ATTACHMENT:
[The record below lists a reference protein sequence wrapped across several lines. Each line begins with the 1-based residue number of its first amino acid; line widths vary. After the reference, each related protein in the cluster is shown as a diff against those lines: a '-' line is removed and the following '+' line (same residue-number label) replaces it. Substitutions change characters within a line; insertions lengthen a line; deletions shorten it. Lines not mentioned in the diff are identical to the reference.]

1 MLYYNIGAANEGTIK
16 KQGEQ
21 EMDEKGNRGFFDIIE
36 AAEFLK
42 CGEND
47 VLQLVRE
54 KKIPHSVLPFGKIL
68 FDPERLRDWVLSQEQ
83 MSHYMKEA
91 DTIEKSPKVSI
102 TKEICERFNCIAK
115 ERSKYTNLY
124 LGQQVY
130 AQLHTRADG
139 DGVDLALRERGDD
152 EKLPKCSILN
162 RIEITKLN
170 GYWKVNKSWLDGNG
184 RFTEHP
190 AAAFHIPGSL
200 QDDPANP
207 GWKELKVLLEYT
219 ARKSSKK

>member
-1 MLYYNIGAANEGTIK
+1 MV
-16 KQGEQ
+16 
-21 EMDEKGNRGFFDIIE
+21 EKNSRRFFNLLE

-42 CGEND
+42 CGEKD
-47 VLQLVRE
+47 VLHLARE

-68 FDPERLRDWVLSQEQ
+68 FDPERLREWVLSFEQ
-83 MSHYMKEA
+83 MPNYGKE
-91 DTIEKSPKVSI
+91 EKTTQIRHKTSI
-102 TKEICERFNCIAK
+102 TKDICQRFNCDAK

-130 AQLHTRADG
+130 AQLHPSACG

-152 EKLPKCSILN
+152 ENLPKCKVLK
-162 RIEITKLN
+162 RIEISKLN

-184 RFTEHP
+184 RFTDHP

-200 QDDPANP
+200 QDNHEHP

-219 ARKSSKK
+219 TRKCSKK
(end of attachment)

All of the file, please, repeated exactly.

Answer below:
[The record below lists a reference protein sequence wrapped across several lines. Each line begins with the 1-based residue number of its first amino acid; line widths vary. After the reference, each related protein in the cluster is shown as a diff against those lines: a '-' line is removed and the following '+' line (same residue-number label) replaces it. Substitutions change characters within a line; insertions lengthen a line; deletions shorten it. Lines not mentioned in the diff are identical to the reference.]

1 MLYYNIGAANEGTIK
16 KQGEQ
21 EMDEKGNRGFFDIIE
36 AAEFLK
42 CGEND
47 VLQLVRE
54 KKIPHSVLPFGKIL
68 FDPERLRDWVLSQEQ
83 MSHYMKEA
91 DTIEKSPKVSI
102 TKEICERFNCIAK
115 ERSKYTNLY
124 LGQQVY
130 AQLHTRADG
139 DGVDLALRERGDD
152 EKLPKCSILN
162 RIEITKLN
170 GYWKVNKSWLDGNG
184 RFTEHP
190 AAAFHIPGSL
200 QDDPANP
207 GWKELKVLLEYT
219 ARKSSKK

>member
-1 MLYYNIGAANEGTIK
+1 MV
-16 KQGEQ
+16 
-21 EMDEKGNRGFFDIIE
+21 EKNSRRFFNLLE

-42 CGEND
+42 CGEKD
-47 VLQLVRE
+47 VLHLARE

-68 FDPERLRDWVLSQEQ
+68 FDPERLREWVLSFEQ
-83 MSHYMKEA
+83 MPNYGKE
-91 DTIEKSPKVSI
+91 EKTTQIRHKTSI
-102 TKEICERFNCIAK
+102 TKDICQRFNCDAK

-130 AQLHTRADG
+130 AQLHPSACG

-152 EKLPKCSILN
+152 ENLPKCKVLK
-162 RIEITKLN
+162 RIEISKLN

-184 RFTEHP
+184 RFTDHP

-200 QDDPANP
+200 QDNHEHP

-219 ARKSSKK
+219 TRKCSKK